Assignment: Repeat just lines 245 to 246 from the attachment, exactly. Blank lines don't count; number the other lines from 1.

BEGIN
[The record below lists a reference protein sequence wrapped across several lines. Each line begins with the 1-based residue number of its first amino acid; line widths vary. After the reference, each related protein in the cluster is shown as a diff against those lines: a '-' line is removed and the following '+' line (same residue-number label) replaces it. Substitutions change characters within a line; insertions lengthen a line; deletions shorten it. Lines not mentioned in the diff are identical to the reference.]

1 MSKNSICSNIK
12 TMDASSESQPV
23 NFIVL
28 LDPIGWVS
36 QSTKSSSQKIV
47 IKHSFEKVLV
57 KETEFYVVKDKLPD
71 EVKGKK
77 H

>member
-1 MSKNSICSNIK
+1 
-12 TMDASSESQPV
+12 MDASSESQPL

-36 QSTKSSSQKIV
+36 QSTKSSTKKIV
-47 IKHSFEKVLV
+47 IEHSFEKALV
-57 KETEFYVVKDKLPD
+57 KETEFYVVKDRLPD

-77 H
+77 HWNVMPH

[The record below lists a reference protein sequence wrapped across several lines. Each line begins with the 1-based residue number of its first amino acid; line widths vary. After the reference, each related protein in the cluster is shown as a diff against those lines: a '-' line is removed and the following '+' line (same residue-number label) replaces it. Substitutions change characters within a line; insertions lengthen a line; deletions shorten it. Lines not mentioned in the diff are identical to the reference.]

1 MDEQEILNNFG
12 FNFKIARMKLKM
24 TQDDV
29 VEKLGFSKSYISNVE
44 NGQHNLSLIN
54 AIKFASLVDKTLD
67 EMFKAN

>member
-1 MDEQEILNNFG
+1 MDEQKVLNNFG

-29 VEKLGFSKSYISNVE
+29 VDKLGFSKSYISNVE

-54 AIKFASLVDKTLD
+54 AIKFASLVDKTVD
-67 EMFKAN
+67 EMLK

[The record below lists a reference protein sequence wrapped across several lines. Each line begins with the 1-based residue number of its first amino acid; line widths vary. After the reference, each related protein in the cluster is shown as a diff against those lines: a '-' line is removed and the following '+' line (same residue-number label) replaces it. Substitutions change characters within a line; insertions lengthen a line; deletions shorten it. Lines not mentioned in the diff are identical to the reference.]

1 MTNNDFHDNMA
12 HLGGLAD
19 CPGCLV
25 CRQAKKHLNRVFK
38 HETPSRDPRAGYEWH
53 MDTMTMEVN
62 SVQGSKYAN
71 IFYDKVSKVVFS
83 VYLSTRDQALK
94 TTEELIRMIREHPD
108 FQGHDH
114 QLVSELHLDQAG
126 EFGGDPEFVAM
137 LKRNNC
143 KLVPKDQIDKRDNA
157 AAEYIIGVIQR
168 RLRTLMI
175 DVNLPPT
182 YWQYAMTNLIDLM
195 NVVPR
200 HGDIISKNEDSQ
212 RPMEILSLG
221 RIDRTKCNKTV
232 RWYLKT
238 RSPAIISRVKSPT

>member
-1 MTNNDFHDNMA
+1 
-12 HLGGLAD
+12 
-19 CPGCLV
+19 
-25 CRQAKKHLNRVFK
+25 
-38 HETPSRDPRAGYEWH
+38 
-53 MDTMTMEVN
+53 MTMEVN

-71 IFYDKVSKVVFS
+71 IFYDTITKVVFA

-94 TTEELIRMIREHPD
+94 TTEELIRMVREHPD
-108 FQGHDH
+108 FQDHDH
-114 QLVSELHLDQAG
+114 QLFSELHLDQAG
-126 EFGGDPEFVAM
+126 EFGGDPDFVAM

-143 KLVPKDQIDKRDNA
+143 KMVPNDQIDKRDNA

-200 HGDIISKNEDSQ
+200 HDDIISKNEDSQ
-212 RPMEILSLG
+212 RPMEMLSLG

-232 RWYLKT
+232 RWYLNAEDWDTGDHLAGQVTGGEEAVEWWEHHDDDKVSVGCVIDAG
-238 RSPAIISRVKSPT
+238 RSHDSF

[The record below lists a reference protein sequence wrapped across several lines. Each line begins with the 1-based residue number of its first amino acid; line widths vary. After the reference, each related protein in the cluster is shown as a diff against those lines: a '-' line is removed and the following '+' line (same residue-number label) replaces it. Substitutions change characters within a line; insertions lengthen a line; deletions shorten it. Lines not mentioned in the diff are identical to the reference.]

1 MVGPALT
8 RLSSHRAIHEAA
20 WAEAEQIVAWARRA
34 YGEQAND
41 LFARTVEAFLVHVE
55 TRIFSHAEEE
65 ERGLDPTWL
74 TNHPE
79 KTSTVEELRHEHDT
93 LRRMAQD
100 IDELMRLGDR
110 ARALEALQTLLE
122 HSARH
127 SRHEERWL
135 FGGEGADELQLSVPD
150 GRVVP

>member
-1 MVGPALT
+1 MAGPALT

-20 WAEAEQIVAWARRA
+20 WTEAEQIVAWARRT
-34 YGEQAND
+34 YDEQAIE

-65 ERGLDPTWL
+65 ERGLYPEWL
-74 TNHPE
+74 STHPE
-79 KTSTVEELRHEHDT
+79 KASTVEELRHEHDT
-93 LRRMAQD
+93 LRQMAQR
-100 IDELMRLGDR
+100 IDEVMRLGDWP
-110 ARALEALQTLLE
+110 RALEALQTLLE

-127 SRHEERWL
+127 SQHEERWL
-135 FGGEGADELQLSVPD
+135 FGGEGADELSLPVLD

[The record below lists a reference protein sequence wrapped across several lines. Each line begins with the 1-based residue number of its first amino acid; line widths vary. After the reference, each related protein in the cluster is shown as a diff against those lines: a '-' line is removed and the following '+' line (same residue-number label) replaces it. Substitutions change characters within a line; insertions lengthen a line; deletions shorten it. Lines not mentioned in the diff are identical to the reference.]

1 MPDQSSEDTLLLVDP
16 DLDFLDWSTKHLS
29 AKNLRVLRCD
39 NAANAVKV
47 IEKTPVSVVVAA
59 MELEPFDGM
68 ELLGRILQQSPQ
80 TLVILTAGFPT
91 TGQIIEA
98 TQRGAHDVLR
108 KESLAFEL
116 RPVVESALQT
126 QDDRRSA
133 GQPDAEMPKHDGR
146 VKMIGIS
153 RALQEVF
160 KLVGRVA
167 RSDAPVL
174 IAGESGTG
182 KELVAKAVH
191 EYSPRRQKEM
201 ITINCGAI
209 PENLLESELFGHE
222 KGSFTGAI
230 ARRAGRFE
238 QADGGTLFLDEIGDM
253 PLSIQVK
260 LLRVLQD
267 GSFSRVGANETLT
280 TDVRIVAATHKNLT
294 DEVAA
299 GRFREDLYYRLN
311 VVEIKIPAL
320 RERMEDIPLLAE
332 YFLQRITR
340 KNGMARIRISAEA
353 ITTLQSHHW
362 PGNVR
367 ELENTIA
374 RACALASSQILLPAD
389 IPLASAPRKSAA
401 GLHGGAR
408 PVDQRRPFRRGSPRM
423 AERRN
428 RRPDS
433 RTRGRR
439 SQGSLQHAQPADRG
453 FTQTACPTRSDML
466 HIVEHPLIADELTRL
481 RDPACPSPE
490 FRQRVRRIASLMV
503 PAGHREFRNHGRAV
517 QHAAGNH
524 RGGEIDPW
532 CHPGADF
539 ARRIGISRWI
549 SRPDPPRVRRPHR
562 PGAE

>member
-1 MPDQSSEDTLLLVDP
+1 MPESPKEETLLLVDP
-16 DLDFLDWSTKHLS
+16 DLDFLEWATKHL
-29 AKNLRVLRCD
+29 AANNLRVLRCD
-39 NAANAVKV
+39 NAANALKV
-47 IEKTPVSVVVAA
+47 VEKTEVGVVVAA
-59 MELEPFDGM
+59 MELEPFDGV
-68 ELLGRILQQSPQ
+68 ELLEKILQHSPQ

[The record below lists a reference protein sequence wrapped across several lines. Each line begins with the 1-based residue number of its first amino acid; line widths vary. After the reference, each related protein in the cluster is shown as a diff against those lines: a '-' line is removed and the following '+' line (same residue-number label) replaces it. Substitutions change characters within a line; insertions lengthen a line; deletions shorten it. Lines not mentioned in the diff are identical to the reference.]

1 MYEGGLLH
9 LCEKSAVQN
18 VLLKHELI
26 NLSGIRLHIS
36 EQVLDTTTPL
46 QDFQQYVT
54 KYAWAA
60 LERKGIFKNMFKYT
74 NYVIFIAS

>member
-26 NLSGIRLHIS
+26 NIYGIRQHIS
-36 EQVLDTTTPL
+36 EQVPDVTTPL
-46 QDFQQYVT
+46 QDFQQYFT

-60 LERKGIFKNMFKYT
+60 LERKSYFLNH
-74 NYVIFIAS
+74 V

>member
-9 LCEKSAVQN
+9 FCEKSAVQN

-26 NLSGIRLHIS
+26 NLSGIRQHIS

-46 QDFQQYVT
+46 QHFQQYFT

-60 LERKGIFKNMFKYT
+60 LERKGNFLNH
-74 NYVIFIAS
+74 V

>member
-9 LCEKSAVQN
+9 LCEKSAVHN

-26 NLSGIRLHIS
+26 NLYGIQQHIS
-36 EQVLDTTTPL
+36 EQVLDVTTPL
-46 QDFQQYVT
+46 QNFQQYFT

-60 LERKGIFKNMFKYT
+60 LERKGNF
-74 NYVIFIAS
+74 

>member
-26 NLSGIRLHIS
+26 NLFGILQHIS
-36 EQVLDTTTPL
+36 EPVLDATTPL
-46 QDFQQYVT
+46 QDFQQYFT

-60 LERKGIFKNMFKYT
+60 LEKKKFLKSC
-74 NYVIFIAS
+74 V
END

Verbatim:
+74 V

>member